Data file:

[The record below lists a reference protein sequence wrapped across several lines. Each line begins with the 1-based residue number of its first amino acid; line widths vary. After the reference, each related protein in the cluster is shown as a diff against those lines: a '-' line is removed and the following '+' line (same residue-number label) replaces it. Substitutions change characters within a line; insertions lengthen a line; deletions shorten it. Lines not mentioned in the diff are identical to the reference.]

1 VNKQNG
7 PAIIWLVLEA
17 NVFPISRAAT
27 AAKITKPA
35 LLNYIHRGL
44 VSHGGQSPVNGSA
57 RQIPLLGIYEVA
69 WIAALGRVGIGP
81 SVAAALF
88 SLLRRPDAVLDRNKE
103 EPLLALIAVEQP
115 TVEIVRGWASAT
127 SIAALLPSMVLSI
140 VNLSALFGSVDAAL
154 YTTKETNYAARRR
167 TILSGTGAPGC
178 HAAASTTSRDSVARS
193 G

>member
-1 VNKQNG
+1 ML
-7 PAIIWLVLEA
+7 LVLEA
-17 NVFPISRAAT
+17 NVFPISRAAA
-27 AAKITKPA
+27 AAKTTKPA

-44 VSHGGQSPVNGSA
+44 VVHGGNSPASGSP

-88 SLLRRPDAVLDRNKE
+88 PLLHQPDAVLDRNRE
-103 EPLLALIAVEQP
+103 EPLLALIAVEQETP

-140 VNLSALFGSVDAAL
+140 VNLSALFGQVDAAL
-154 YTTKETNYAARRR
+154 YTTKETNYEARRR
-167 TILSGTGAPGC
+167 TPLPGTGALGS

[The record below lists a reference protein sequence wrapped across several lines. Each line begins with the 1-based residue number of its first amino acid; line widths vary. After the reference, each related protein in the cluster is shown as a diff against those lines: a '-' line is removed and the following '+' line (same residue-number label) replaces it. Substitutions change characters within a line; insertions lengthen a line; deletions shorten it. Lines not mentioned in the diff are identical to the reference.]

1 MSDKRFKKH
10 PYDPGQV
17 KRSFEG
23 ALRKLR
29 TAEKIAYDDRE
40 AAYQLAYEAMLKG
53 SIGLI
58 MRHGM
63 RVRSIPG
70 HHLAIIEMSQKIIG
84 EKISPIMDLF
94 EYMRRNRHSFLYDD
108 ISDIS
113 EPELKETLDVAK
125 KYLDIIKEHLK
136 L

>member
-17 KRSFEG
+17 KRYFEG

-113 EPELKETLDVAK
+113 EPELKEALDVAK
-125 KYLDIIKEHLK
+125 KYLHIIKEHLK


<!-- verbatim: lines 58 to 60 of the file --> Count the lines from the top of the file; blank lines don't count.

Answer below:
>member
-17 KRSFEG
+17 KRYFEG